What is MQTT?
MQTT stands for Message Queue Telemetry Transport and it works as a lightweight messaging protocol for use on top of the TCP/IP protocol. MQTT is an ideal choice for working with devices that have limited network bandwidth, as it can even be used with a dial-up internet connection. The first version of MQTT was authored in 1999 by Andy Stanford-Clark and Arlen Nipper and since then it has been used in home automation projects, sensor networks and to control Christmas tree lights from across the world.
As we mentioned at the start of the tutorial, MQTT is a machine-to-machine protocol that enables devices to publish and subscribe to ‘topics’ that are of interest. In our project we created a small network where one Publisher sent data to a Broker which distributed messages to clients, called Subscribers, who reacted to a particular topic of data.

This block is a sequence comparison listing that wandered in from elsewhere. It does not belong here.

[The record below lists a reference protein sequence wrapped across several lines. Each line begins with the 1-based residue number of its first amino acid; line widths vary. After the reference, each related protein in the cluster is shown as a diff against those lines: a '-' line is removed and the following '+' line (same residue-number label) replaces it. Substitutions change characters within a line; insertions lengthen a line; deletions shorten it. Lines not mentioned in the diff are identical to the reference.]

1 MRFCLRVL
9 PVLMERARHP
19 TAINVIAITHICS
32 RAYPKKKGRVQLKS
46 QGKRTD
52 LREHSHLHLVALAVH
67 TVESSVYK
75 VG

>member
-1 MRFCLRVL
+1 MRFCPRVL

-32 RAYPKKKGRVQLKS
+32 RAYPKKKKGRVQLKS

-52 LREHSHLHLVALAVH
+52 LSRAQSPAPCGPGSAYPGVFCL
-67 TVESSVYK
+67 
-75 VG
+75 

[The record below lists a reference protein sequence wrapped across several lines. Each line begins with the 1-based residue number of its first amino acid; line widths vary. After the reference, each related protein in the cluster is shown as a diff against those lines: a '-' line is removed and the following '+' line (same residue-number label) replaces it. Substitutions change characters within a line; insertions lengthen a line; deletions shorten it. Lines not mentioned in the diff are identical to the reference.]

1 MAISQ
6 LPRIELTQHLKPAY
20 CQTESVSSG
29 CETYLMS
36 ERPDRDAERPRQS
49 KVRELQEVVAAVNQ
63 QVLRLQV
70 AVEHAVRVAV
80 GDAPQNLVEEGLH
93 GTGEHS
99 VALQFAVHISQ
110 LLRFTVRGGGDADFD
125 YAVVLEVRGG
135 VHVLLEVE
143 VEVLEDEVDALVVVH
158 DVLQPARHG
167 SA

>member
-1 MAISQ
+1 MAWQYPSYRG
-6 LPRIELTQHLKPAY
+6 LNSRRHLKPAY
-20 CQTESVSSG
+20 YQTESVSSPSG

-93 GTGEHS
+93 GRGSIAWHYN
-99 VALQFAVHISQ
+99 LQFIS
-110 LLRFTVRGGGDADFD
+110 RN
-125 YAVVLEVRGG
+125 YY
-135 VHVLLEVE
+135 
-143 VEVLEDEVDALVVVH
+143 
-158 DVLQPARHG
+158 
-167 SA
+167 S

MQTT is not just limited to Python, in fact by installing the MQTT packages for Linux we can send and receive data from our terminal. To install MQTT open a terminal and type: $ sudo apt install mosquitto mosquitto-clients
So if you wanted to have your Linux desktop subscribe to the “temp” data in this project we would have to run. $ mosquitto_sub -d -h 192.168.0.13 -t temp The switches are as follows: -d Debug mode, this shows every error and step taken by the MQTT client. -h Specifies the IP address of the Broker. -t The topic that we wish to subscribe to. You can read more about MQTT by browsing over to http://mqtt.org.